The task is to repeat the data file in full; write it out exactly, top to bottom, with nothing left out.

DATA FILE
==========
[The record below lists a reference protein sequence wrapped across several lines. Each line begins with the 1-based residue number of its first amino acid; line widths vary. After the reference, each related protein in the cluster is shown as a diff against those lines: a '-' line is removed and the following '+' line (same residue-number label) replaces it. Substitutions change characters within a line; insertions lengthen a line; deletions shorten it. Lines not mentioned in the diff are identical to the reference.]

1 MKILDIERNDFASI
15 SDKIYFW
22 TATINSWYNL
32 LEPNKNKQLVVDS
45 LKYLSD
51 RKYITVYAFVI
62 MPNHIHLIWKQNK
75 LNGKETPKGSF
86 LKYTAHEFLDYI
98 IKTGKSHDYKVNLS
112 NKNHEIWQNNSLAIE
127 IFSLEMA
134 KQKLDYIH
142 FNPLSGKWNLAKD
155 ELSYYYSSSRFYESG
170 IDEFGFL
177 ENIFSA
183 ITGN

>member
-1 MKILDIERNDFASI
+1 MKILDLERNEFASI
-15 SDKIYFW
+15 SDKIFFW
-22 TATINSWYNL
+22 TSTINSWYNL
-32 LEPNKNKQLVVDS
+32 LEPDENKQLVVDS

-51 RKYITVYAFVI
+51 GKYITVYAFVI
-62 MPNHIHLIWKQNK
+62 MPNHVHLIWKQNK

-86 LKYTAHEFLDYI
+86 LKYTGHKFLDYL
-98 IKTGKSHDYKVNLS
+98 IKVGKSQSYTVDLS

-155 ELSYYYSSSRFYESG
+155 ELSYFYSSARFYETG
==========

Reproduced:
[The record below lists a reference protein sequence wrapped across several lines. Each line begins with the 1-based residue number of its first amino acid; line widths vary. After the reference, each related protein in the cluster is shown as a diff against those lines: a '-' line is removed and the following '+' line (same residue-number label) replaces it. Substitutions change characters within a line; insertions lengthen a line; deletions shorten it. Lines not mentioned in the diff are identical to the reference.]

1 MKILDIERNDFASI
15 SDKIYFW
22 TATINSWYNL
32 LEPNKNKQLVVDS
45 LKYLSD
51 RKYITVYAFVI
62 MPNHIHLIWKQNK
75 LNGKETPKGSF
86 LKYTAHEFLDYI
98 IKTGKSHDYKVNLS
112 NKNHEIWQNNSLAIE
127 IFSLEMA
134 KQKLDYIH
142 FNPLSGKWNLAKD
155 ELSYYYSSSRFYESG
170 IDEFGFL
177 ENIFSA
183 ITGN

>member
-1 MKILDIERNDFASI
+1 MKILDLERNEFASI
-15 SDKIYFW
+15 SDKIFFW
-22 TATINSWYNL
+22 TSTINSWYNL
-32 LEPNKNKQLVVDS
+32 LEPDENKQLVVDS

-51 RKYITVYAFVI
+51 GKYITVYAFVI
-62 MPNHIHLIWKQNK
+62 MPNHVHLIWKQNK

-86 LKYTAHEFLDYI
+86 LKYTGHKFLDYL
-98 IKTGKSHDYKVNLS
+98 IKVGKSQSYTVDLS

-155 ELSYYYSSSRFYESG
+155 ELSYFYSSARFYETG